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Rising Pace Of Fund Mergers

It’s useful for investors to understand that fund mergers may just be the right treatment for dumb money…

In the first seven months of 2011, as many as 41 funds have been merged into another one. During the previous three years put together, this number was just 37. In fact, in the five years from 2006 to 2010, there were a total of 58 fund mergers. On current trends, 2011 could comfortably exceed this number.

On the face of it, there’s nothing wrong with this. These fund mergers are obviously done with the regulator’s go ahead and all the rules and regulations put forth by the Securities and Exchange Board of India (SEBI) for investors’ protection is obviously followed.

However, fund mergers are an unfamiliar subject for most investors and it’s useful to understand exactly what happens when a merger takes place.

Why do fund companies merge funds in the first place? The answer is simple (if pointedly uncomfortable for the fund companies’ management); they do it to bury poor performance. In the roster of practically, every Indian fund company - even the ones with the best investment management - there are some black sheep. These are funds that, for whatever reason, have lost a lot of money for investors. Generally, they tend to be flavour-of-the-month funds that were launched during some period that was hot for that particular theme. By the time the fund got going, the theme became yesterday’s idea and the fund never did well. Eventually, these funds become a sore spot and a source of embarrassment. Therefore, the best course for them is to merge the fund into another one that has good performance. So then what happens? Well, all the investors of the fund meant for the guillotine are informed that the fund will be merged into another. They are then given a choice of redeeming their money, or transferring it to the fund into which the merger is to take place. Either way, they are effectively redeeming their investment from the original one. In theory, this would make them liable to capital gains tax on any gains that they have made. In practice, this never proves to be a problem. The kind of fund that is merged tends not to have ever made any profits for their investors. And if there are no gains, then where is the question of paying any capital gains tax?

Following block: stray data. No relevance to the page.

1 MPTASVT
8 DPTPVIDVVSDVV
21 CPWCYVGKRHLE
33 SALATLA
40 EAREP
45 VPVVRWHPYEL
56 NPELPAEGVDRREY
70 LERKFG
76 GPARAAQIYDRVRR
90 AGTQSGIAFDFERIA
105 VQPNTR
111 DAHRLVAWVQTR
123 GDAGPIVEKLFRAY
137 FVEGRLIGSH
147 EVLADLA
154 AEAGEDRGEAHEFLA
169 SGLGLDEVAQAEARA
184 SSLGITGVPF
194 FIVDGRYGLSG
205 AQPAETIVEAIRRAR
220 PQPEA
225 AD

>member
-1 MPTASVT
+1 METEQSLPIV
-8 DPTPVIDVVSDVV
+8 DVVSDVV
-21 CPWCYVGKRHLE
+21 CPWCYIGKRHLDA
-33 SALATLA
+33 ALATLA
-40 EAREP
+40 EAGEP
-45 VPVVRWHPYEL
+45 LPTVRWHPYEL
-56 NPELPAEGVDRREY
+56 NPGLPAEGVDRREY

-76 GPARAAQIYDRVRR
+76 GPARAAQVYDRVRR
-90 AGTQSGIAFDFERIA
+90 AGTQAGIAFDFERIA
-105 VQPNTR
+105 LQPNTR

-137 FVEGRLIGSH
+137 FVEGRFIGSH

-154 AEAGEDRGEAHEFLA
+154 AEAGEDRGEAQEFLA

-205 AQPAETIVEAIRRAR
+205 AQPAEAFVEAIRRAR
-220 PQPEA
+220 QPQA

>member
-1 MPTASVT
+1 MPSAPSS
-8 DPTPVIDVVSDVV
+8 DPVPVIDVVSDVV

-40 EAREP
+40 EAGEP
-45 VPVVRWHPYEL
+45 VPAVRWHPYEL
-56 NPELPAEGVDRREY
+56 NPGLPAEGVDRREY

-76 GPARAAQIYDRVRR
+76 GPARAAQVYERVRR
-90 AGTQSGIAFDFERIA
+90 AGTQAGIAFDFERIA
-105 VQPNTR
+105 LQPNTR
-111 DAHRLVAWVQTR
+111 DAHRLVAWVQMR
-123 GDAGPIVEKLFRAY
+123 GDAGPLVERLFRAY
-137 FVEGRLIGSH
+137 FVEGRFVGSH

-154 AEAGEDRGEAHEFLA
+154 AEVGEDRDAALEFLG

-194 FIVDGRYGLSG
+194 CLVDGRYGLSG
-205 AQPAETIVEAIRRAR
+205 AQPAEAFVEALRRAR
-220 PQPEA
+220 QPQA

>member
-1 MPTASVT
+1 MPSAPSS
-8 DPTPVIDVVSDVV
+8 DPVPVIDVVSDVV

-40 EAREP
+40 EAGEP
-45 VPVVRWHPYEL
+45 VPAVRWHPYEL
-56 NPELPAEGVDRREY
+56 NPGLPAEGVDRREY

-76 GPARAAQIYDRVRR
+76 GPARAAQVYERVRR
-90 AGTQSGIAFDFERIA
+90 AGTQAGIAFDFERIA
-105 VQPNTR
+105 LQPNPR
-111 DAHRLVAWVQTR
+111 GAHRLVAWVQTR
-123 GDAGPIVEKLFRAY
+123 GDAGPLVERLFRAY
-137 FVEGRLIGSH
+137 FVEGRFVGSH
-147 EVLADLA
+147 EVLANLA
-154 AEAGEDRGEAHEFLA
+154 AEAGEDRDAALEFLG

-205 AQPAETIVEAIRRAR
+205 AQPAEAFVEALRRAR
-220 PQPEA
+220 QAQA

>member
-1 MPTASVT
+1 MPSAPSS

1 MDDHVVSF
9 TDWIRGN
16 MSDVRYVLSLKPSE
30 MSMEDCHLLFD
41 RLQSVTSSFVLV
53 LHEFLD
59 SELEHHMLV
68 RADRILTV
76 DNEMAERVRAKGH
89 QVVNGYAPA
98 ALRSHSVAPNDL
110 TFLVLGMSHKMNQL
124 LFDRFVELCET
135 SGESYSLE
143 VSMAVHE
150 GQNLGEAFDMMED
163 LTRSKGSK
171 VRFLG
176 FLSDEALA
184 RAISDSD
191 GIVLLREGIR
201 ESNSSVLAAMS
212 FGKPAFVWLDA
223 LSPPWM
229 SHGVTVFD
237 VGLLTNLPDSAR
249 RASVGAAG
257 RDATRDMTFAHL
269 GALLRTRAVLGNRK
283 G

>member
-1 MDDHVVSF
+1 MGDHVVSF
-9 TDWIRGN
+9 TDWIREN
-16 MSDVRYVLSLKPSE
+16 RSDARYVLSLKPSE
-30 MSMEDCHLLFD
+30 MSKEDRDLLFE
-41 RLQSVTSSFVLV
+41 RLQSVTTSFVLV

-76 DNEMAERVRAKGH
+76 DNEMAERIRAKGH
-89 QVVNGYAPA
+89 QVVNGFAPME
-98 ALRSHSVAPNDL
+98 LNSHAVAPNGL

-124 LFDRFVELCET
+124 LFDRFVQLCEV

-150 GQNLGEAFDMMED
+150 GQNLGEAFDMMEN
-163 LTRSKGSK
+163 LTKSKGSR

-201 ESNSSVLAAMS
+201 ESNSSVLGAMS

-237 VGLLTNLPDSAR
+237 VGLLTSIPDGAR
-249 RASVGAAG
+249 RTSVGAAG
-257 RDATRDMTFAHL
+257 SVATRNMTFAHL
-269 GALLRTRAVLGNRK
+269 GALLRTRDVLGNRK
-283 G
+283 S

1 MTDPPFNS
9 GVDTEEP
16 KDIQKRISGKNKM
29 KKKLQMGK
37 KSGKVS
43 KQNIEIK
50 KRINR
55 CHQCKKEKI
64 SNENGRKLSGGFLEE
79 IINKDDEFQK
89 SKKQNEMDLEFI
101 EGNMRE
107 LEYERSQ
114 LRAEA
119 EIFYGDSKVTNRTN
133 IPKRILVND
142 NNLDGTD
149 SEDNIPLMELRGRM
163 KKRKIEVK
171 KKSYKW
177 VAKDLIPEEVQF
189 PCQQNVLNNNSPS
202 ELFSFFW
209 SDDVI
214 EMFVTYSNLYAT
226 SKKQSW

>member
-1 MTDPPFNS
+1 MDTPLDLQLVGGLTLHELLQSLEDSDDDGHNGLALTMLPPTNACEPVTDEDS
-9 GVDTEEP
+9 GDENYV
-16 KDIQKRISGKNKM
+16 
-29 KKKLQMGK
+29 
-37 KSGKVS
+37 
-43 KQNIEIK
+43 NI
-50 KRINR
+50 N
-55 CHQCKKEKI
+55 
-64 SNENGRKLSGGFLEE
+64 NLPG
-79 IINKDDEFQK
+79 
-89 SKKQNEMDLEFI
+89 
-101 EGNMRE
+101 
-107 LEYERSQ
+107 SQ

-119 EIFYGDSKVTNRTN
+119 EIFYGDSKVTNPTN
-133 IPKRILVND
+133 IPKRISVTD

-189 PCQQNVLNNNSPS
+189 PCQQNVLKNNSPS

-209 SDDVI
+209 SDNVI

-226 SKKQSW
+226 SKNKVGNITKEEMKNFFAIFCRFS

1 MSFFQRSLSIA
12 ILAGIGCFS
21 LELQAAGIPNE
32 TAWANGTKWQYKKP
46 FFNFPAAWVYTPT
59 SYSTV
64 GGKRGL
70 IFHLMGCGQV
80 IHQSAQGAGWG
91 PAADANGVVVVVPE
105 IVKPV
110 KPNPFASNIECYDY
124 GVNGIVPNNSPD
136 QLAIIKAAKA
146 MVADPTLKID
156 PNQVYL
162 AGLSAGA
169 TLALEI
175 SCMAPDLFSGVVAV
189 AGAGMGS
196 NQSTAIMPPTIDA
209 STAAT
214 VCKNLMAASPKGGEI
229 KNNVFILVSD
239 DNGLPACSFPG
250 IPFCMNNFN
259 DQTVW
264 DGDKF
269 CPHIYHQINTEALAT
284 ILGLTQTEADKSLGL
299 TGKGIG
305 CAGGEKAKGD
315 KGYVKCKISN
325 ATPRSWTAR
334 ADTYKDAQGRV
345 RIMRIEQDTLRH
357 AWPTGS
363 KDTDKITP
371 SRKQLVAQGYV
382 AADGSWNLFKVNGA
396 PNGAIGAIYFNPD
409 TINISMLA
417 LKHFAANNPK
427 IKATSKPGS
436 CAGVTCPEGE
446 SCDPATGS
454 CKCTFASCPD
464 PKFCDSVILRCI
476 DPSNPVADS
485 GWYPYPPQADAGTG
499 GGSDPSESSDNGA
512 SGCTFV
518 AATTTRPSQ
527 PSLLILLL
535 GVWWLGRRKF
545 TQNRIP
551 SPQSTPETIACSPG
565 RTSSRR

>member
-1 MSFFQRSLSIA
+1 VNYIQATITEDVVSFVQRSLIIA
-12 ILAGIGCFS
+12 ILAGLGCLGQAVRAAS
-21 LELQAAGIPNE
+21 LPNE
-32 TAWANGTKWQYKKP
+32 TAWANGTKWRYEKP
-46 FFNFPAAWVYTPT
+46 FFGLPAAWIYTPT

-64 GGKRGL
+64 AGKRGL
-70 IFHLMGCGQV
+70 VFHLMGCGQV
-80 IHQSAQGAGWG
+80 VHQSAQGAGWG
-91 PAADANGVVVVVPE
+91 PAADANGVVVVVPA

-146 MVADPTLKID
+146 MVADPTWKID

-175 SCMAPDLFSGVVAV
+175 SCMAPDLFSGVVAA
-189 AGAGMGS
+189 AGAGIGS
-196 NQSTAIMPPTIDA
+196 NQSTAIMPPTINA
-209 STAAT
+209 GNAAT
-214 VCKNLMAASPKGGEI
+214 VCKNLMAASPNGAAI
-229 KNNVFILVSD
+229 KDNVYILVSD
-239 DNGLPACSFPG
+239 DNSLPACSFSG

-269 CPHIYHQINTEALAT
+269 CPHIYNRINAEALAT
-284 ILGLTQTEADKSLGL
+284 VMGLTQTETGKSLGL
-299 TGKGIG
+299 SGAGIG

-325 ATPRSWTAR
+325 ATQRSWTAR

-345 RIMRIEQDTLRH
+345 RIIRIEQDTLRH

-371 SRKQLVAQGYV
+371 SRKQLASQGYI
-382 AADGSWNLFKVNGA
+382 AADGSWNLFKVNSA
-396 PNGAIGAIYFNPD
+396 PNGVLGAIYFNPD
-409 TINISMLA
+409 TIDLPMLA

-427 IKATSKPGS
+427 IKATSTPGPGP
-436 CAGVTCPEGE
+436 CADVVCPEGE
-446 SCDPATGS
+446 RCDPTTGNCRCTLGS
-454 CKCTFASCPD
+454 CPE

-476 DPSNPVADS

Apart from capital gains tax, there’s also the question of paying securities transaction tax (STT) on the transaction. However, the fund companies generally pick up the tab for the STT. Or at least, they all seem to be doing so in recent times.

Since the transaction is basically one of selling one fund and buying into another one, the arithmetic is somewhat like that in the case of a corporate merger. The value of your investment stays the same, but the net asset value (NAV) and the number of units change. For example, say that premerger you hold Rs 10,000 in a fund with NAV of Rs 2 and own 500 units. If the fund being merged into has an NAV of Rs 50, then post-transaction you’ll have 200 units totalling Rs 10,000 in value.

At the end of the day, if one of the funds you hold is getting merged, then what it means is that you have been careless. If the fund was such a dud that it’s being merged, then you should have sold it long ago.